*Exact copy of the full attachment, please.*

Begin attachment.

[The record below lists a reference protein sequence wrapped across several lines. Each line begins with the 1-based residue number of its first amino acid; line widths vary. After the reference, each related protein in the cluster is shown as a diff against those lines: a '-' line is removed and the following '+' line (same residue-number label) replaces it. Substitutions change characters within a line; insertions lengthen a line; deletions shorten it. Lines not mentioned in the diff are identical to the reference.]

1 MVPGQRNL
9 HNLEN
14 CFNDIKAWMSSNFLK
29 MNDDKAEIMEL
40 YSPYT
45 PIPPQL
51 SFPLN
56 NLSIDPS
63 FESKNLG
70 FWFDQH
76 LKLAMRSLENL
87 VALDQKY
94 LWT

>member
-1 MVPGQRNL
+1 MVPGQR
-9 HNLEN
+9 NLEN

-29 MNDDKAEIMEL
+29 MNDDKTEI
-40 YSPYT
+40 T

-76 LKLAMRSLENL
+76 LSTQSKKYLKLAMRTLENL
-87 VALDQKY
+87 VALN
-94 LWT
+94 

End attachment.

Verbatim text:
[The record below lists a reference protein sequence wrapped across several lines. Each line begins with the 1-based residue number of its first amino acid; line widths vary. After the reference, each related protein in the cluster is shown as a diff against those lines: a '-' line is removed and the following '+' line (same residue-number label) replaces it. Substitutions change characters within a line; insertions lengthen a line; deletions shorten it. Lines not mentioned in the diff are identical to the reference.]

1 MVPGQRNL
9 HNLEN
14 CFNDIKAWMSSNFLK
29 MNDDKAEIMEL
40 YSPYT
45 PIPPQL
51 SFPLN
56 NLSIDPS
63 FESKNLG
70 FWFDQH
76 LKLAMRSLENL
87 VALDQKY
94 LWT

>member
-1 MVPGQRNL
+1 MVPGQR
-9 HNLEN
+9 NLEN

-29 MNDDKAEIMEL
+29 MNDDKTEI
-40 YSPYT
+40 T

-76 LKLAMRSLENL
+76 LSTQSKKYLKLAMRTLENL
-87 VALDQKY
+87 VALN
-94 LWT
+94 